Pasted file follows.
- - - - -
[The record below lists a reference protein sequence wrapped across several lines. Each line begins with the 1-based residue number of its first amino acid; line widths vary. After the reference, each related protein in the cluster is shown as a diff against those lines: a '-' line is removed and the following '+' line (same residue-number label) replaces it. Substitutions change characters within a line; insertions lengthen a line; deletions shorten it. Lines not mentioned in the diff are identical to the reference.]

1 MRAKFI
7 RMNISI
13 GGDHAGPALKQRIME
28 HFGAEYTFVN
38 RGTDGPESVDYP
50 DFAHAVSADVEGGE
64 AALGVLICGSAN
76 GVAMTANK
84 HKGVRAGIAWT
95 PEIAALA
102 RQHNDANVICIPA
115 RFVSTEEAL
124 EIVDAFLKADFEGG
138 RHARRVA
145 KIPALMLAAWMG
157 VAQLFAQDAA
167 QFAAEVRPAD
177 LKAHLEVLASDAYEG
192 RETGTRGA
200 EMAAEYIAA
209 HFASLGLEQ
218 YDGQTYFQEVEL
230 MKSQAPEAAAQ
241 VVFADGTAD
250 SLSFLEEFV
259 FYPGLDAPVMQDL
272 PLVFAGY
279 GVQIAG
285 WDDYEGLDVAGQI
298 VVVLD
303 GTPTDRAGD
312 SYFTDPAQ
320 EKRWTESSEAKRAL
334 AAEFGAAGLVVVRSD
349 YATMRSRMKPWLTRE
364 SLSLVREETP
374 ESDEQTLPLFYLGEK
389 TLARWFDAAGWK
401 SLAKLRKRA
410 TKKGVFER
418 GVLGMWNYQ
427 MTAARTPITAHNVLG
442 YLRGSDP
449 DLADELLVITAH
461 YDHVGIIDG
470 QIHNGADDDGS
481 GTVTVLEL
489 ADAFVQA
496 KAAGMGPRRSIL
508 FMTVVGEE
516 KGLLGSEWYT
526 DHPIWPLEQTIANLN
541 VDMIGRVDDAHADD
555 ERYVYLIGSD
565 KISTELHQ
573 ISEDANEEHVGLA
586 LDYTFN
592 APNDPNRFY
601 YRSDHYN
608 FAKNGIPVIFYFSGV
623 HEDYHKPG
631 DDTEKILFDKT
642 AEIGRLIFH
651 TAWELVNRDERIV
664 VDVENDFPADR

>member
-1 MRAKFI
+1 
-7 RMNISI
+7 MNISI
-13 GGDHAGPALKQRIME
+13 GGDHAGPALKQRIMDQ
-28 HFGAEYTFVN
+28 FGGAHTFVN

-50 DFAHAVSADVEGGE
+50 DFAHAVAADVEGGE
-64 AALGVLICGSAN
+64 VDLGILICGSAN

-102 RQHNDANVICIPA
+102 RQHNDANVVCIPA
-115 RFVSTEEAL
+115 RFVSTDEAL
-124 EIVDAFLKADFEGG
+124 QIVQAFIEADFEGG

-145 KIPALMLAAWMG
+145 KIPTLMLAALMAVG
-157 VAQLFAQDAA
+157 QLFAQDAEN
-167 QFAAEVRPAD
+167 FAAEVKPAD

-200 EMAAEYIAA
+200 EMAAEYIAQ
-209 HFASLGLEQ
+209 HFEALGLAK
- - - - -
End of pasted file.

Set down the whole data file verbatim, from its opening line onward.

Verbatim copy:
[The record below lists a reference protein sequence wrapped across several lines. Each line begins with the 1-based residue number of its first amino acid; line widths vary. After the reference, each related protein in the cluster is shown as a diff against those lines: a '-' line is removed and the following '+' line (same residue-number label) replaces it. Substitutions change characters within a line; insertions lengthen a line; deletions shorten it. Lines not mentioned in the diff are identical to the reference.]

1 MRAKFI
7 RMNISI
13 GGDHAGPALKQRIME
28 HFGAEYTFVN
38 RGTDGPESVDYP
50 DFAHAVSADVEGGE
64 AALGVLICGSAN
76 GVAMTANK
84 HKGVRAGIAWT
95 PEIAALA
102 RQHNDANVICIPA
115 RFVSTEEAL
124 EIVDAFLKADFEGG
138 RHARRVA
145 KIPALMLAAWMG
157 VAQLFAQDAA
167 QFAAEVRPAD
177 LKAHLEVLASDAYEG
192 RETGTRGA
200 EMAAEYIAA
209 HFASLGLEQ
218 YDGQTYFQEVEL
230 MKSQAPEAAAQ
241 VVFADGTAD
250 SLSFLEEFV
259 FYPGLDAPVMQDL
272 PLVFAGY
279 GVQIAG
285 WDDYEGLDVAGQI
298 VVVLD
303 GTPTDRAGD
312 SYFTDPAQ
320 EKRWTESSEAKRAL
334 AAEFGAAGLVVVRSD
349 YATMRSRMKPWLTRE
364 SLSLVREETP
374 ESDEQTLPLFYLGEK
389 TLARWFDAAGWK
401 SLAKLRKRA
410 TKKGVFER
418 GVLGMWNYQ
427 MTAARTPITAHNVLG
442 YLRGSDP
449 DLADELLVITAH
461 YDHVGIIDG
470 QIHNGADDDGS
481 GTVTVLEL
489 ADAFVQA
496 KAAGMGPRRSIL
508 FMTVVGEE
516 KGLLGSEWYT
526 DHPIWPLEQTIANLN
541 VDMIGRVDDAHADD
555 ERYVYLIGSD
565 KISTELHQ
573 ISEDANEEHVGLA
586 LDYTFN
592 APNDPNRFY
601 YRSDHYN
608 FAKNGIPVIFYFSGV
623 HEDYHKPG
631 DDTEKILFDKT
642 AEIGRLIFH
651 TAWELVNRDERIV
664 VDVENDFPADR

>member
-1 MRAKFI
+1 
-7 RMNISI
+7 MNISI
-13 GGDHAGPALKQRIME
+13 GGDHAGPALKQRIMDQ
-28 HFGAEYTFVN
+28 FGGAHTFVN

-50 DFAHAVSADVEGGE
+50 DFAHAVAADVEGGE
-64 AALGVLICGSAN
+64 VDLGILICGSAN

-102 RQHNDANVICIPA
+102 RQHNDANVVCIPA
-115 RFVSTEEAL
+115 RFVSTDEAL
-124 EIVDAFLKADFEGG
+124 QIVQAFIEADFEGG

-145 KIPALMLAAWMG
+145 KIPTLMLAALMAVG
-157 VAQLFAQDAA
+157 QLFAQDAEN
-167 QFAAEVRPAD
+167 FAAEVKPAD

-200 EMAAEYIAA
+200 EMAAEYIAQ
-209 HFASLGLEQ
+209 HFEALGLAK